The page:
My Two Cents

The media world is changing, no question about it, and the players don’t seem to know how to deal with it, possibly due to a lack of resourcefulness generated by many years of riches, stability and comfort. In regard to this lack of resourcefulness, I have many questions, but also some suggested answers. As an example, I’ve noticed that the style and approach to the news in The Los Angeles Times would be more appropriate in New York City than The New York Times is these days. The latter has lost touch with its readers. Is it possible that the news style of NYC’s venerable daily could now be more successful in Los Angeles than in New York?
I also question the wisdom of U.S.-Anglo TV stations that have surrendered their largest audiences to the Spanish-language networks when it comes to football games. And by football, I mean the real football, not the American “football,” which to the majority of the world is just a “game” (not really a “sport”).

Editorially speaking, this publication will no longer refer to football with the derogatory moniker of “soccer,” and what in the U.S. media is wrongly called “football,” we’ll refer to as “American football.”
Yes, the media world is changing. Unfortunately the media elite is not. These people are persistent in broadcasting the same old stuff that the public no longer wants on a mass scale. Open a newspaper, and one can easily make a long list of things that are wrong with it. I see them, many of you see them, why the heck don’t the papers’ managers see them too?

Turn the TV on and look at how sports are relegated to games that viewers no longer appreciate. Try watching the news on television and you’ll immediately get the urge to log on to the Internet. I can no longer watch CNN, and it seems I’m not alone. For broader, more intelligent coverage, one has to turn to Deutsche Welle, France 24, China’s CCTV International, or even BBC World (but only when the latter mercifully takes a rest from its incessant and obnoxious reports on African news that is almost always a replica of some other old story).

If media executives would concentrate on doing what they do best instead of worrying about economy of scale, integration, value-added reach and all the other Wall Street jargon –– good results would not be far off.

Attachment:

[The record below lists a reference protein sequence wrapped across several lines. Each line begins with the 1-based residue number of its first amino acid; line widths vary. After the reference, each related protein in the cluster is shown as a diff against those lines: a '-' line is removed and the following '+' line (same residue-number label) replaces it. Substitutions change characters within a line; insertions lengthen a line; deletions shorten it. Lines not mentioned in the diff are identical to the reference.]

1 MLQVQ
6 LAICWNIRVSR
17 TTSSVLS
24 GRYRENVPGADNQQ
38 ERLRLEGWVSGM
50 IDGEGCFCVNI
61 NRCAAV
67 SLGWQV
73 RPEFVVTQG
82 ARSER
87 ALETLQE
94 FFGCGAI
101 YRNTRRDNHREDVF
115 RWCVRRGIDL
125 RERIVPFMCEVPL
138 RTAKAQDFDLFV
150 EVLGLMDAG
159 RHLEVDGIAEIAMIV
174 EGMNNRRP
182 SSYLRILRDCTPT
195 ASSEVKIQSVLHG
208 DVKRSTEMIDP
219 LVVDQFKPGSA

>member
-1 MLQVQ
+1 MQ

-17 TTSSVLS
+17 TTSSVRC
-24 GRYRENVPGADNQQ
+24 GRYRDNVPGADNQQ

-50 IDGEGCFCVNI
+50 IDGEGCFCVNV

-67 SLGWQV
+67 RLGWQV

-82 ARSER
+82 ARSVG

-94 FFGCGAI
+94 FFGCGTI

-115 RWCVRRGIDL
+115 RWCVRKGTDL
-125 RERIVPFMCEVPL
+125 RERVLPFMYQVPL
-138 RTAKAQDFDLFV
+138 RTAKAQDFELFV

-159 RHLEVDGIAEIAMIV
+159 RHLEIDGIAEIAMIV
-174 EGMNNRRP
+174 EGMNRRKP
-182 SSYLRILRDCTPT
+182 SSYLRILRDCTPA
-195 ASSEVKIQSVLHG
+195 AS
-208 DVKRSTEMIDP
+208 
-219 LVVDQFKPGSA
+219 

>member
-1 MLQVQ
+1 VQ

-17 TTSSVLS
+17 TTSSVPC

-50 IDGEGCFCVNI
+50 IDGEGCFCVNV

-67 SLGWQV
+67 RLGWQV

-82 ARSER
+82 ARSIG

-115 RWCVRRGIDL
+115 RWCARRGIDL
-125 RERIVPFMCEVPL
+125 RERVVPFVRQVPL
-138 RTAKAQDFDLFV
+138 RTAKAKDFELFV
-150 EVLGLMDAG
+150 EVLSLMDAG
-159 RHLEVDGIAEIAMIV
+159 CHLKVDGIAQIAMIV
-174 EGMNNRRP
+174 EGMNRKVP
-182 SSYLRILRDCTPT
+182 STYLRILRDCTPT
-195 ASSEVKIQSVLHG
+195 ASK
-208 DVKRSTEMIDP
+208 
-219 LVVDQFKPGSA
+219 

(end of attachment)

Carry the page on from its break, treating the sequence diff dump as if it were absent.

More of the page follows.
If these media people were focused on Main Street instead of Wall Street, they would notice the changing public and create ways to satisfy its evolving needs. In the U.S., English is still the cement of society, but that society, at its core, is multiethnic and more multilingual than ever. The media elite seems totally oblivious to this.

To them, Peoria still rules. “Long live Peoria,” is probably their motto. But, if the media elite continues on its current path, it’s sure to perish (as they’ve been saying for the past few years like a broken record).
Ask why they persist on the same losing path and they will recite one thousand and one excuses as to why it’s not good to be innovative. The status quo, with some tinkering, is what they’re comfortable with.

Following this tirade, let’s move on to my calls to action:
U.S. newspapers. Open your pages to a more diverse group of commentators. The usual suspects are getting stale. Let opposing political views be encouraged. Don’t cut editorial content. That strategy did not work for the Tribune Company.

Take into consideration that comments from Main Street are more valuable than those from academia and Wall Street. Stop thinking that you’re above the average Joe.
Start covering sporting events that also interest Europeans, Hispanics and Asians. Your current sports section doesn’t attract readers or advertisers.

Be vigilant, skeptical and resourceful. Your demise started with your untruthful and trembling coverage of the Iraqi war. Go back to the old adage that “news is whatever someone wants to suppress. Everything else is advertising.”

For TV stations. Offer real news, not hype. Weekends don’t have to always be “partially cloudy,” when you well know it’s going to pour. Rush in covering football. All youngsters play it at school, in the parks and in their backyards. Once in a while, bring your cameras to those backyards.
Make sure audiences look up to you, not down. Giving a good example is always appreciated. Realize that shouts, screams and curses are surefire ingredients in driving TV audiences to the Internet. Plus, broadcasters have to stop their practice of making sure children don’t grow up with traditional television by eliminating kids shows.

Understand that the Midwest is no longer your point of reference. Take advantage of those “dot” channels, fast, before the FCC takes back your spectrum.
The television media elite likes to talk about the value of globalization, but in their business they still practice localization. The notion of “think globally, act locally” would work, but only if the locals weren’t coming from such diverse backgrounds.

Right now the raging debate is whether content should be free or not. It’s once again the wrong argument. First worry about restoring readership and viewership, and after –– only after –– figure out how to provide extra services (which should only be referred to as “conveniences”) at a fee. As GE CEO Jeff Immelt said, “We’re at the end of a difficult generation of business leadership. Tough-mindedness was replaced by meaneness and greed.” And, as Huffington Post’s Ariana Huffington commented, “It’s time for traditional media companies to stop whining.”

Dom Serafini